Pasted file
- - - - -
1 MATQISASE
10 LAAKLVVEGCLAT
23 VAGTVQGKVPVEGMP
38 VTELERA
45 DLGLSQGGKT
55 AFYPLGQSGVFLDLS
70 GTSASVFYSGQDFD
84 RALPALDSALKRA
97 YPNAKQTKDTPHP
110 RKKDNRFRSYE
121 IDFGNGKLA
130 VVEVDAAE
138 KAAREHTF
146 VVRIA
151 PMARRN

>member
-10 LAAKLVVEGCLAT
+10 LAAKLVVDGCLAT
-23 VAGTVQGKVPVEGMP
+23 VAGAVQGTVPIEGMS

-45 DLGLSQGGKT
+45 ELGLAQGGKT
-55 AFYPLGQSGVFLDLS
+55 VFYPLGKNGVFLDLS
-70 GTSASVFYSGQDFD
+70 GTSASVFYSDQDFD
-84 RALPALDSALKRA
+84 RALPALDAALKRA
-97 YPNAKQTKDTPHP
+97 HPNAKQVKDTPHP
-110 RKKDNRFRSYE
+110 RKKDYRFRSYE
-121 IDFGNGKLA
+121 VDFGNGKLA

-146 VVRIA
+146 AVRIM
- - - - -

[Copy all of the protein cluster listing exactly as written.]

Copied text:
1 MATQISASE
10 LAAKLVVEGCLAT
23 VAGTVQGKVPVEGMP
38 VTELERA
45 DLGLSQGGKT
55 AFYPLGQSGVFLDLS
70 GTSASVFYSGQDFD
84 RALPALDSALKRA
97 YPNAKQTKDTPHP
110 RKKDNRFRSYE
121 IDFGNGKLA
130 VVEVDAAE
138 KAAREHTF
146 VVRIA
151 PMARRN

>member
-10 LAAKLVVEGCLAT
+10 LAAKLVVDGCLAT
-23 VAGTVQGKVPVEGMP
+23 VAGAVQGTVPIEGMS

-45 DLGLSQGGKT
+45 ELGLAQGGKT
-55 AFYPLGQSGVFLDLS
+55 VFYPLGKNGVFLDLS
-70 GTSASVFYSGQDFD
+70 GTSASVFYSDQDFD
-84 RALPALDSALKRA
+84 RALPALDAALKRA
-97 YPNAKQTKDTPHP
+97 HPNAKQVKDTPHP
-110 RKKDNRFRSYE
+110 RKKDYRFRSYE
-121 IDFGNGKLA
+121 VDFGNGKLA

-146 VVRIA
+146 AVRIM